What Does God Want From Individuals Toward Others? First, God wants people to love their neighbors as themselves (Leviticus 19:18; Matthew 22:39-40). This means that “whatever you want men to do to you, do also to them” (Matthew 7:12). “Be kindly affectionate to one another with brotherly love, in honor giving preference to one another” (Romans 12:10). “Love does no harm to a neighbor; therefore love is the fulfillment of the law” (Romans 13:10; see also Galatians 5:14; James 2:8). Pure religion is to assist orphans and widows in their affliction (James 1:27). Second, God wants people to act justly toward others. “Defend the poor and fatherless; do justice to the afflicted and needy. Deliver the poor and needy; free them from the hand of the wicked” (Psalm 82:3-4; see also Isaiah 1:17; Micah 6:8). “Hate evil, love good; establish justice in the gate” (Amos 5:15). “To do righteousness and justice is more acceptable to the LORD than sacrifice (Proverbs 21:3). God loves justice (Isaiah 61:8). “Execute true justice, show mercy and compassion everyone to his brother” (Zechariah 7:9). Third, God wants people to be merciful and forgiving toward others. “For I desire mercy and not sacrifice” (Hosea 6:6; see also Micah 7:18). The wisdom that is from above is “full of mercy” (James 3:17). Mercy is closely associated with compassion and forgiveness, as illustrated by the parable of the unforgiving servant (Matthew 18:21-35). God forgives only those who forgive others (Matthew 6:14-15; 11:25-26; Luke 6:37). Fourth, God wants people to live in peace with each other. Through Christ, God made peace between Jew and Gentile (Ephesians 2:11-22). “Therefore let us pursue the things which make for peace and the things by which one may edify another” (Romans 14:19). “Pursue peace with all people, and holiness, without which no one will see the Lord (Hebrews 12:14). “Remind them . . . to speak evil of no one, to be peaceable . . . .” (Titus 3:1-2). Fifth, God wants believers to teach the good news of salvation to others. “Go therefore and make disciples of all the nations, baptizing them in the name of the Father and of the Son and of the Holy Spirit, teaching them to observe all things that I have commanded you . . . .” (Matthew 28:19-20; see also Mark 16:15-16). “And He commanded us to preach to the people, and to testify that it is he who was ordained by God to be judge of the living and the dead” (Acts 10:42). “Preach the word! Be ready in season and out of season. Convince, rebuke, exhort, with all longsuffering and teaching” (2 Timothy 4:2). “A servant of the Lord must not quarrel but be gentle to all, able to teach, patient” (2 Timothy 2:24).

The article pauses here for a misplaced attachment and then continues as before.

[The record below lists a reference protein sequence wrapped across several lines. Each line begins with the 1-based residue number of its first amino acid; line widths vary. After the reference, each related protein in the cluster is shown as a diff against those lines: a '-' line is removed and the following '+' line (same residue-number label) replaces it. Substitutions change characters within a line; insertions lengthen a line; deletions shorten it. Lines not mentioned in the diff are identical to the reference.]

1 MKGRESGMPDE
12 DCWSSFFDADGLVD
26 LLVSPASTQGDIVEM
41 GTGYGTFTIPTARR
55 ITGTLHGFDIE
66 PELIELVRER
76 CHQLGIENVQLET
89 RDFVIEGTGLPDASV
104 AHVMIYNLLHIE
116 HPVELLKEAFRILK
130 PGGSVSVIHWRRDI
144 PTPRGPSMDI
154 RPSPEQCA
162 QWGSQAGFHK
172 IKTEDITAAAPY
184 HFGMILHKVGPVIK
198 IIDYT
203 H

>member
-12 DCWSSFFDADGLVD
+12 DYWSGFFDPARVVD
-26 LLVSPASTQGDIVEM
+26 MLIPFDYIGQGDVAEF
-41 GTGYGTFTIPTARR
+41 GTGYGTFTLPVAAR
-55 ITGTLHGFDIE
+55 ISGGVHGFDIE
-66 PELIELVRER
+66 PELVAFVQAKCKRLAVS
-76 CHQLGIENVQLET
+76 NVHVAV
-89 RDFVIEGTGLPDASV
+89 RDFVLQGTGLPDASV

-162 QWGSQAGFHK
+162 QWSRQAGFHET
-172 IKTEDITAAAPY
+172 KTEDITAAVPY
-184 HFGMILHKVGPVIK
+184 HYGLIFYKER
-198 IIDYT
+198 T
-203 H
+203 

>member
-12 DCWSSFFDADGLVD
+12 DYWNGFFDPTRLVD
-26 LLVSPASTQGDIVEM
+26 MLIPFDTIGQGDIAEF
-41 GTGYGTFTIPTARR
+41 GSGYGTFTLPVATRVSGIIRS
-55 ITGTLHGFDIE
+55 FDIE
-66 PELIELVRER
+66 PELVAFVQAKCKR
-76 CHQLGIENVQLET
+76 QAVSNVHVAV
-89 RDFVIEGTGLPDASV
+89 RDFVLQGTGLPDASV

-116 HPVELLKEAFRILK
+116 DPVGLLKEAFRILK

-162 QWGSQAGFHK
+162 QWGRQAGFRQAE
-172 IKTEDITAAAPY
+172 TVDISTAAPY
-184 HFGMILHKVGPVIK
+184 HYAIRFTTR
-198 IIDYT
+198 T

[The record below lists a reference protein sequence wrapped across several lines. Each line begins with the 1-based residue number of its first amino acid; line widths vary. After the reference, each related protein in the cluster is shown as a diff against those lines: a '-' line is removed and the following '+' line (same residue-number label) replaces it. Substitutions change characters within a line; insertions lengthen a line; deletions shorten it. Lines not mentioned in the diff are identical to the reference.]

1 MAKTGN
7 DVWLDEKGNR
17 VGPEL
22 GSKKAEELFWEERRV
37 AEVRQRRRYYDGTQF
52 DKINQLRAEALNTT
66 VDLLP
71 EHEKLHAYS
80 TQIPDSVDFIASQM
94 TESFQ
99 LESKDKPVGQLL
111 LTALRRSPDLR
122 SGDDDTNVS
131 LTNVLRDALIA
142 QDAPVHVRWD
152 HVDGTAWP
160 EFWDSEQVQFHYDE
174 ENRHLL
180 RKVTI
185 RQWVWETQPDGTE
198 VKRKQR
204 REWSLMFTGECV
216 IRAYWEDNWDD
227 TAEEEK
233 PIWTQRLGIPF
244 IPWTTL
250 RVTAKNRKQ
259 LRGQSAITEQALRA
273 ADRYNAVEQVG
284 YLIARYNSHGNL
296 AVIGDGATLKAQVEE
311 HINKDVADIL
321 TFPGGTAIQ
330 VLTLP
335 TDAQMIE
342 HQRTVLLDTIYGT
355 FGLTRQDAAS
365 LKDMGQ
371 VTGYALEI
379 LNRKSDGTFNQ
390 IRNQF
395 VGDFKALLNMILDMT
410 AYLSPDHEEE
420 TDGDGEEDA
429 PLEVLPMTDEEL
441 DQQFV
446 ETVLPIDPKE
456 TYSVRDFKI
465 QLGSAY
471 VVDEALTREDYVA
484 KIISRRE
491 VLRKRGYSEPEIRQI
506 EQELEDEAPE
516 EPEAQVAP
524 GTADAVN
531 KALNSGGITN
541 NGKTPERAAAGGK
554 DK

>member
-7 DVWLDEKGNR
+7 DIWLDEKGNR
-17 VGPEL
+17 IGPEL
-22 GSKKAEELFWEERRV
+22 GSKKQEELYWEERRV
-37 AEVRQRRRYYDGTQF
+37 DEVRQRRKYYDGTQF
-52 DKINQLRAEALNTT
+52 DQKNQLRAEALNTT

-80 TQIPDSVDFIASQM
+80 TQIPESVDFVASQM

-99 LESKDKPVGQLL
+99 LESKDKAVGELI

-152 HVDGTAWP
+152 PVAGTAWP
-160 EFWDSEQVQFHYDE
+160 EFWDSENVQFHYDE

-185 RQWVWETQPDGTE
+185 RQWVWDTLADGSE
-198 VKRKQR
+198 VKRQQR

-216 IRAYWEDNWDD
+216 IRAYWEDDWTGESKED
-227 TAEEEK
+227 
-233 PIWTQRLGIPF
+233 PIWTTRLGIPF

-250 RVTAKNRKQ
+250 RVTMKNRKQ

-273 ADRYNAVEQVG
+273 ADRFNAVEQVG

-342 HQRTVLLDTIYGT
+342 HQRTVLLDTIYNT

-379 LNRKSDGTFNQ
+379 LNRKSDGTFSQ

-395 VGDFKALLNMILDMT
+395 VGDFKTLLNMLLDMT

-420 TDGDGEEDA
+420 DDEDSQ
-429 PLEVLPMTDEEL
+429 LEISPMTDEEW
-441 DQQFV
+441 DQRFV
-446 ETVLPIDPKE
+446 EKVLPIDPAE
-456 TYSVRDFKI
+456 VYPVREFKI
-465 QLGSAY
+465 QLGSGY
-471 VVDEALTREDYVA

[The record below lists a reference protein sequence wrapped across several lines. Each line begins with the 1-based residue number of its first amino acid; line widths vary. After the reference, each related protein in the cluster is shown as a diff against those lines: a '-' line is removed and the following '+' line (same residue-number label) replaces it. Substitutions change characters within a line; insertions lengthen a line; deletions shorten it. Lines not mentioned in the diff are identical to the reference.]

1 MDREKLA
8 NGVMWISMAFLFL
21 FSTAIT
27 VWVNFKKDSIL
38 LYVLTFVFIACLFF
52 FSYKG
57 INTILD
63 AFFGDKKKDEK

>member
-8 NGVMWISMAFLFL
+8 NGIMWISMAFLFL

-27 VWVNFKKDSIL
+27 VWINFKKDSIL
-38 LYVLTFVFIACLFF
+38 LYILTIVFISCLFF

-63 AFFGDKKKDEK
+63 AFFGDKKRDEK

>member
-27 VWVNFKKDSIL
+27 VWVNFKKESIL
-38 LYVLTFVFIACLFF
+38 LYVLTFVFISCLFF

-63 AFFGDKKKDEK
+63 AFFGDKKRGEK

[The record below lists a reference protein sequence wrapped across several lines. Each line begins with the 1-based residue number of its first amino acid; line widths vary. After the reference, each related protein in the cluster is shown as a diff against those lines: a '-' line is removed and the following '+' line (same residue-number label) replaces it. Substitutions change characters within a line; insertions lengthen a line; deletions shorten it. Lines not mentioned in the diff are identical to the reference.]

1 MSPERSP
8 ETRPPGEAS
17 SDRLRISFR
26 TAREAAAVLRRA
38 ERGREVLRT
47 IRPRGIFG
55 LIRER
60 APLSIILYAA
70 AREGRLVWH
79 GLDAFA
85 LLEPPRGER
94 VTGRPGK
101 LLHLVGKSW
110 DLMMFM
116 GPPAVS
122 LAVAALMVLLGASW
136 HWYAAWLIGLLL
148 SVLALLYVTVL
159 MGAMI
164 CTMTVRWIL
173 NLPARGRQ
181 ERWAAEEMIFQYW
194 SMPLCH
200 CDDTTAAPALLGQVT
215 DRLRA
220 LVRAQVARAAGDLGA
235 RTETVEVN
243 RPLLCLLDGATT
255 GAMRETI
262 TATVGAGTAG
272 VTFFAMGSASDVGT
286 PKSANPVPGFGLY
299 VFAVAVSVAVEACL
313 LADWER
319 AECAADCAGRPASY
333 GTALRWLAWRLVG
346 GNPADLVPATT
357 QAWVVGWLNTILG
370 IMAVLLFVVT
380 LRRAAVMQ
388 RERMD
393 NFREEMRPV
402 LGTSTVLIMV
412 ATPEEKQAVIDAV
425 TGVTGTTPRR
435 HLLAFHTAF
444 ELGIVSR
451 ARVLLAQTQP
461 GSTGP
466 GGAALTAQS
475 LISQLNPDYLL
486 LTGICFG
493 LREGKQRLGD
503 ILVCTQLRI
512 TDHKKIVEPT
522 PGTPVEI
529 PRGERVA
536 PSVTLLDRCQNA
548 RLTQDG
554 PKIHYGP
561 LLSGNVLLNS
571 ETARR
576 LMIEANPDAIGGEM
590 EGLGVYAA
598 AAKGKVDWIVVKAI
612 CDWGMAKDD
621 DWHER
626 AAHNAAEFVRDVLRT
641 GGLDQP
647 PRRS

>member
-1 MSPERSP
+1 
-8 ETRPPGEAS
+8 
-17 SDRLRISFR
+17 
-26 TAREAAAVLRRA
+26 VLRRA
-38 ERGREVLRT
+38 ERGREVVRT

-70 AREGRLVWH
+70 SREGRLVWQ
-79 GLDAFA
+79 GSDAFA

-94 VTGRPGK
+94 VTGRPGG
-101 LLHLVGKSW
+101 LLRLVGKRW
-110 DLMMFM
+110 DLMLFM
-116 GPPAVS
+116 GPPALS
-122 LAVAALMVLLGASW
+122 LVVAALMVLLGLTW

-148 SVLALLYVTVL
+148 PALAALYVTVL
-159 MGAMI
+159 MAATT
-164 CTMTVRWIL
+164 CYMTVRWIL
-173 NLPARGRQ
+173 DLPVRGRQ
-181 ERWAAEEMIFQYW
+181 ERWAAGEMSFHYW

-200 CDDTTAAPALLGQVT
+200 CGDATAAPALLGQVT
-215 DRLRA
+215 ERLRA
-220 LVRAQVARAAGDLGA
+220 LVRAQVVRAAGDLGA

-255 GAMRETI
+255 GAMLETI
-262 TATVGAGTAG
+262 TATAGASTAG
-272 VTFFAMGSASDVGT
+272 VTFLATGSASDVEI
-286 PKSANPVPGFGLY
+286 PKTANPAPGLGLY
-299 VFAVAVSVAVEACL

What Does God Want From Individuals Regarding Themselves? First, God wants people to live in humility. “Humble yourselves in the sight of the Lord, and he will lift you up” (James 4:10; see also 1 Peter 5:6). “If my people who are called by my name will humble themselves, and pray and seek my face, and turn from their wicked ways, then I will hear from heaven, and will forgive their sin and heal their land” (2 Chronicles 7:14). “Do not set your mind on high things, but associate with the humble. Do not be wise in your own opinion. (Romans 12:16). Second, God wants people to live in holiness. “As He who called you is holy, you also be holy in all your conduct, because it is written, "Be holy, for I am holy” (1 Peter 1:15-16; See also Leviticus 11:44-45; 19:2; 20:7; 26; Ephesians 1:4). Living in holiness means being separated to God and from worldliness (1 John 2:15-17). Living in holiness means living by God’s moral standards such as are presented in the Ten Commandments (Exodus 20:3-17; Deuteronomy 5:7-21) and in Jesus’ Sermon on the Mountain (Matthew 5-7). Holiness requires living with purity of mind and chaste behavior. Fornication, uncleanness, and covetousness are not fitting for saints (Ephesians 5:3).  “Who may ascend into the hill of the LORD? Or who may stand in his holy place? He who has clean hands and a pure heart” (Psalm 24:3-4). “Blessed are the pure in heart, for they shall see God” (Matthew 5:8). “Keep yourself pure” (1 Timothy 5:22). “Abstain from every form of evil” (1 Thessalonians 5:22). 

What God wants from us is neither unreasonable nor impossible, but within human capability. Jesus said, “I have given you an example that you should do as I have done to you.”If you know these things, blessed are you if you do them” (John 13:15, 17; see also James 1:21-25). A wise man hears the words of the Lord and does them (Matthew 7:24-27).


Copyright ©, July, 2005, by Robert L. Waggoner. Permission is granted to copy and distribute this document for non-profit educational purposes if reproduced in full without additions or deletions. Why not distribute this document to others? For other essays about God and additional information regarding biblical theism, go to the website